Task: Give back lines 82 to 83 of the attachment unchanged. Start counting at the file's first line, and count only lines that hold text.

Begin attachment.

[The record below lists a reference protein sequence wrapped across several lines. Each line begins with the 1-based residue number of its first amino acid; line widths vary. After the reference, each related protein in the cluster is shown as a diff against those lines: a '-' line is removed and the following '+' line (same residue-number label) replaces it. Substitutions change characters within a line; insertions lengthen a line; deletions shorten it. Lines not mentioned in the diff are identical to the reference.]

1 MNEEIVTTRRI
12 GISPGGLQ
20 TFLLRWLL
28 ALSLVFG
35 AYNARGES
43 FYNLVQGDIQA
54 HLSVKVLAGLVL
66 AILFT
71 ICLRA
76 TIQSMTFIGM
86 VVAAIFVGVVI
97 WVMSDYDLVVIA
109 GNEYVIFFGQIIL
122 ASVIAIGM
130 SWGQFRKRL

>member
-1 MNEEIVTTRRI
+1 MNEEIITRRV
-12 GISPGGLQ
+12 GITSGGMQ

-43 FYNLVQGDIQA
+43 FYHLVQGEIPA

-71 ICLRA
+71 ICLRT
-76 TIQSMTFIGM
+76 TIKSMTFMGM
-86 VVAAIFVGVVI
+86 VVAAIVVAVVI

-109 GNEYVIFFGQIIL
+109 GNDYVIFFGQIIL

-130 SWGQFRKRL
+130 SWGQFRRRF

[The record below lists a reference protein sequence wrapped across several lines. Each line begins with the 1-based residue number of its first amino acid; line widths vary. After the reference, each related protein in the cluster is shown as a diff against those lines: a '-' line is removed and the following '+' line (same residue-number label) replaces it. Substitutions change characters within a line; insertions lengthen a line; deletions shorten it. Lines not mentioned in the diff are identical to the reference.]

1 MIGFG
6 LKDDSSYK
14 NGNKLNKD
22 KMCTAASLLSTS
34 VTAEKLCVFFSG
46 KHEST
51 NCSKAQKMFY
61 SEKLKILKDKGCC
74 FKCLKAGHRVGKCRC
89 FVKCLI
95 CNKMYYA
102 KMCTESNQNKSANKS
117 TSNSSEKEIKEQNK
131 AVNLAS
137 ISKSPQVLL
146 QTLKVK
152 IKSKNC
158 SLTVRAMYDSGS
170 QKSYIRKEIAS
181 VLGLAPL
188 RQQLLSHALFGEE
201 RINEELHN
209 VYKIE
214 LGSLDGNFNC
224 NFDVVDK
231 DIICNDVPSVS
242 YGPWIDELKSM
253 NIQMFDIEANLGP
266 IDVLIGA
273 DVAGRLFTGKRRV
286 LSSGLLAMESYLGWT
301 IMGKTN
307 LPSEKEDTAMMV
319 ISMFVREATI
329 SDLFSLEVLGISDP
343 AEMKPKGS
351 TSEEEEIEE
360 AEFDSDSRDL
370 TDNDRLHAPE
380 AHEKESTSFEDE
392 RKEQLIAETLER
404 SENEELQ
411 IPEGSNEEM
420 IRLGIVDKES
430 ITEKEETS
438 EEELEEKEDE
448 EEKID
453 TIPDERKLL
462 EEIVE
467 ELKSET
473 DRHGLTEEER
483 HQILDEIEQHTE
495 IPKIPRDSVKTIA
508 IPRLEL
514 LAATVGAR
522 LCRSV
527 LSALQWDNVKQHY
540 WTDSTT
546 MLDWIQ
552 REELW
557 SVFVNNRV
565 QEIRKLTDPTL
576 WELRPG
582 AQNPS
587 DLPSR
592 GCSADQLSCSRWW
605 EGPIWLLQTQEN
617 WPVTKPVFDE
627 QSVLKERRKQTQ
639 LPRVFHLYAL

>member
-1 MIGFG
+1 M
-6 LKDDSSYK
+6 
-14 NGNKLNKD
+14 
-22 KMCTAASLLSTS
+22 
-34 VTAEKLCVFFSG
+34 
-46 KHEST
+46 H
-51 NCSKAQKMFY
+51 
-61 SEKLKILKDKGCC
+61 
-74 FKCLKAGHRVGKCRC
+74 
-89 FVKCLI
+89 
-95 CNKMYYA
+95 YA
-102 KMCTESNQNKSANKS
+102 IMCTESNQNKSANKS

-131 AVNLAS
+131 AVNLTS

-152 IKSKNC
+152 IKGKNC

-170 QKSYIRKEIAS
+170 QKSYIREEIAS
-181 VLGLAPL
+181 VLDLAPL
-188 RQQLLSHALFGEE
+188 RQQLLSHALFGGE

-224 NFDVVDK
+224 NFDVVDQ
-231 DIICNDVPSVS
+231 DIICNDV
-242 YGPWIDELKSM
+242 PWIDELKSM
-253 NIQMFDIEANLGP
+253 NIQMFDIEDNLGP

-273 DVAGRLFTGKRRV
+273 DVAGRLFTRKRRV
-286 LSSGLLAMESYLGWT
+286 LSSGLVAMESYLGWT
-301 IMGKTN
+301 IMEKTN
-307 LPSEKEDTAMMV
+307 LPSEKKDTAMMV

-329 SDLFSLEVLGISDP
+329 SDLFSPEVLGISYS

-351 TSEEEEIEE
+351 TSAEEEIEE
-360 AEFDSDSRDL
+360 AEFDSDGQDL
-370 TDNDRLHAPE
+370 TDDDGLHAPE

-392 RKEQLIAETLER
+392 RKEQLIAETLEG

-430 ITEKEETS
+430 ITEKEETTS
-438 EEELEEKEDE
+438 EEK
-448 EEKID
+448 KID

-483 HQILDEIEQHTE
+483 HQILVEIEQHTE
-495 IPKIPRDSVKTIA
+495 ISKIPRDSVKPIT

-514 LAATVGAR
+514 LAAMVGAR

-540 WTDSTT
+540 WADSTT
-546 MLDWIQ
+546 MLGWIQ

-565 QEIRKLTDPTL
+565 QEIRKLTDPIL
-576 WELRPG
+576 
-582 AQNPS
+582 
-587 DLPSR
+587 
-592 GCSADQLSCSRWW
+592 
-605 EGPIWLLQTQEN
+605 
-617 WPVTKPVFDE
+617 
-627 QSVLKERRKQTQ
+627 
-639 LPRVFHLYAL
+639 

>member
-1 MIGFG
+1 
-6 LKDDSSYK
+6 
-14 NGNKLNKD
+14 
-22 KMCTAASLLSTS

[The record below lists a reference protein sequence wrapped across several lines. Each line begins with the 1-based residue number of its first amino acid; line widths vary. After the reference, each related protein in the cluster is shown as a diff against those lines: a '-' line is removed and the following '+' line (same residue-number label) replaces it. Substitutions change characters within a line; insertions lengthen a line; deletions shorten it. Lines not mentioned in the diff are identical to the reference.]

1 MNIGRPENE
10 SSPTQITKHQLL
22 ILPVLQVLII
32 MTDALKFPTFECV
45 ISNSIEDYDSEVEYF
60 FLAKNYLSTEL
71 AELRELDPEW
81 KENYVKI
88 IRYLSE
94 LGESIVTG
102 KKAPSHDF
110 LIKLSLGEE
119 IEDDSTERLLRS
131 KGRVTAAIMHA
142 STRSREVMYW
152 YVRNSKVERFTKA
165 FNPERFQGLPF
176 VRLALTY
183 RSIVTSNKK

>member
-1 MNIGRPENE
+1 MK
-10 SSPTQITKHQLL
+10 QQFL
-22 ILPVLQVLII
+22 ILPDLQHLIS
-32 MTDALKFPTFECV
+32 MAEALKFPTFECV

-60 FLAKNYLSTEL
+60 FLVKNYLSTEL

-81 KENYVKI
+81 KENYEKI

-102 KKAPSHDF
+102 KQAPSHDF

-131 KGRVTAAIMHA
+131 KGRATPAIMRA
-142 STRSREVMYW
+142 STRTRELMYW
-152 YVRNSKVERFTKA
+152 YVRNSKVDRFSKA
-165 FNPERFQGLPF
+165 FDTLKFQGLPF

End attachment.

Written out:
453 TIPDERKLL
462 EEIVE